The country could be at a transformative moment politically speaking unless campaigns revert once again to a “politics-as-usual” mode. If that’s what voters have come to expect, is that really what they want, and what voting patterns suggest? Maybe.
In West Virginia and Kentucky race and class played major roles providing Hillary Clinton with huge margins of victory. Black voters in other states have swung heavily in favor of Barack Obama. But the two campaigns approached regional demographics in decidedly different fashion. Obama points out how remarkable it is that a young man of color could actually be taken seriously as a presidential candidate – – a sign that at last the country had moved beyond some of its more divisive racial constraints.
The Clintons, on the other hand, employed old-style techniques with their undertone of race, gender and class to advance Hillary’s political fortunes, losing much of the black support that had been hers at the outset as well as a portion of the moral high ground in the process. So there’s Clinton, a comfortably middle-class Wellesley graduate, dropping her “g”s comin’ and goin’ on the Appalachian Trail and making the case that ‘some people’ have jobs and health care. On the stump hubbie Bill was making similar points and being dismissive about college-educated folks.
The hypocrisy of this very well educated political team using such strategies and the double-edged insult implicit in their remarks seems to have been lost on the targeted voting bloc. To suggest that higher education is a suspicious elitist state and that a poorly educated population would accept improbable solutions to complicated problems, as if their condition were a badge of courage, is a cynical approach unworthy of a candidate like Senator Clinton who knows better. But then again what works, works.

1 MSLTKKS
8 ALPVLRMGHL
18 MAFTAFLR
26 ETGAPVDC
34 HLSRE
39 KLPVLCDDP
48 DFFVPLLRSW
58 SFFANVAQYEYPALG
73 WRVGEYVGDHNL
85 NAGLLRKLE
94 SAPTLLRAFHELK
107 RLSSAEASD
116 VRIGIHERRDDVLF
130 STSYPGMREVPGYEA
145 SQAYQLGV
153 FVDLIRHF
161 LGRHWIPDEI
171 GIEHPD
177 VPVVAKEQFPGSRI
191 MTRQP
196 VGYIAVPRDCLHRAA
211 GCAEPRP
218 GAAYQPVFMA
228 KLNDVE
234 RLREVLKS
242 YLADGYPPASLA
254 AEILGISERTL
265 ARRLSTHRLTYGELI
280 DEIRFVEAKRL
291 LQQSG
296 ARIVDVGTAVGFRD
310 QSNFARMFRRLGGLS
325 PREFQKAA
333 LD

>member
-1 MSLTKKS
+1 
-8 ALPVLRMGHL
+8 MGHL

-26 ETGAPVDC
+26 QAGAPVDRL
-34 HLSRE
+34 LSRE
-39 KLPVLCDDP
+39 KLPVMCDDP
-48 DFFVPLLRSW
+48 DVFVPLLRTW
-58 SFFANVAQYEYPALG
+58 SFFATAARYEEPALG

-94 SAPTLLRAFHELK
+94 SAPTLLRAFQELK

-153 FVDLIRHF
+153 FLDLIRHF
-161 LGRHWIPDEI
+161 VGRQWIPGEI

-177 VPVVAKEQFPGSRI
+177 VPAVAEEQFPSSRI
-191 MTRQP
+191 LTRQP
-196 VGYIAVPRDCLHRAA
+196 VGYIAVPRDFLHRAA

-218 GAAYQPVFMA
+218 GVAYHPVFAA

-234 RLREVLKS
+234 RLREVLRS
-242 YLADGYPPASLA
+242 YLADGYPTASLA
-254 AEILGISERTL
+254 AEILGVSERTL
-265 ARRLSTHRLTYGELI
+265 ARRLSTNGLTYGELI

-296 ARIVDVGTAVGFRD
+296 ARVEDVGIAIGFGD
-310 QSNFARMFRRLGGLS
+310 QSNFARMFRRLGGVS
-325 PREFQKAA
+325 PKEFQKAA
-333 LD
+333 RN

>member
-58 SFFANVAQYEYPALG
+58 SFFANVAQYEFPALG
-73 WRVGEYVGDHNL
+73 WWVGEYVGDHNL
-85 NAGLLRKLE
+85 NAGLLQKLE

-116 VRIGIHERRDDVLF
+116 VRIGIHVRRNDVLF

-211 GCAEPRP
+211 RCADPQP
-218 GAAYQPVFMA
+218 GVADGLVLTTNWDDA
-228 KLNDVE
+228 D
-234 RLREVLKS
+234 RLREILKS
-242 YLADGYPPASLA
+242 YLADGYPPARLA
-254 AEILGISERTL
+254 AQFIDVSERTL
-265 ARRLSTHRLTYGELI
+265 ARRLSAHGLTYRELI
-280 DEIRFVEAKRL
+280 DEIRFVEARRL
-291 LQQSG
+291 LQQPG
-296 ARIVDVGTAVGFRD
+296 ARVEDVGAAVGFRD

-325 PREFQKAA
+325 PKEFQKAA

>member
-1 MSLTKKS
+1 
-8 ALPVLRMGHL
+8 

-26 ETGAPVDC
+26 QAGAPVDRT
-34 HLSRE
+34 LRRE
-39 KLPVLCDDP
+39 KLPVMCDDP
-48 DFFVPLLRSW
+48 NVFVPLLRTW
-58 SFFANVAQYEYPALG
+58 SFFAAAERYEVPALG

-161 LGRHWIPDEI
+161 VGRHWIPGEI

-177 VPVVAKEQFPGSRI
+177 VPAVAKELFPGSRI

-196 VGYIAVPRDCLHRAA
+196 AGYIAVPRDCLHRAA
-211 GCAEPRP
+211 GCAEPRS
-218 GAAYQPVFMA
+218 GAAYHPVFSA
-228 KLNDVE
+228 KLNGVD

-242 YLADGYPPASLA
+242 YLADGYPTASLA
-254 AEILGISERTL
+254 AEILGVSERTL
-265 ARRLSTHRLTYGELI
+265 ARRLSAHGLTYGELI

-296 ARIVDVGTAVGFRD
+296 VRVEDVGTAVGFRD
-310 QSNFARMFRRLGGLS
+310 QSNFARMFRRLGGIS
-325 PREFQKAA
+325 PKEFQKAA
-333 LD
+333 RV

Meanwhile, Senator McCain appears to inhabit an alternate universe where he confuses Iraqi religious factions and is wrong, for example, about where the governmental base of power in Iran resides. Having been credited with long experience and expertise in the area of foreign relations it is more than a little disturbing to observe him fumbling around regarding matters about which he should be well informed.
Perhaps because Ahmadinejad’s inflammatory speeches make him a juicy target, McCain tries to undermine Obama’s credibility by suggesting he is naïve to entertain any notion of meeting with him. However, Ali Khamenei is actually Iran’s head of state not the fiery Ahmadinejad. At a press conference, Joe Klein of Time Magazine pressed this point only to have McCain reply that ‘if you asked most Americans who the leader of Iran is they would say Ahmadinejad’ as if an uninformed public should have the final word about matters of fact and substance in foreign affairs. After seven years of White House-induced delusions, Democrats need to make the case that one change they offer is a government that is not only transparent but knowledgeable and competent.
Members of Congress may not be so impressive when catapulted out of their comfort zone onto the national stage. McCain is said to be a “formidable candidate”, yet he is often foggy about the basics of pressing foreign and domestic issues and is slow as well to recognize ethical bumps in the road to the White House. Touting “market forces” and tax cuts as the prescription for a healthy economy and fielding a campaign staff riddled with lobbyists (until public clamor forced him to unload some of the more outrageous influence peddlers) aren’t exactly the marks of a reliable leader-in-chief.
Joe Lieberman continues to make Republican talking points backing Senator McCain in op eds and interviews, but logic is turned on its head when everything is viewed through a political prism rather than a principled lens. One of the greatest stumbling blocks to informed decision-making is conscienceless political rhetoric – – just saying stuff no matter what the facts are. Republicans always claim they are the guardians of National Security, but what are the victories to which this administration can lay claim?
Joe, Hillary and Barack all call themselves Democrats. It is important for the Democratic Party to make clear to the electorate in November that politics as usual will not do this time around and that the party’s candidate must liberate a nation held captive by a duplicitous government that has made them neither safer nor economically secure.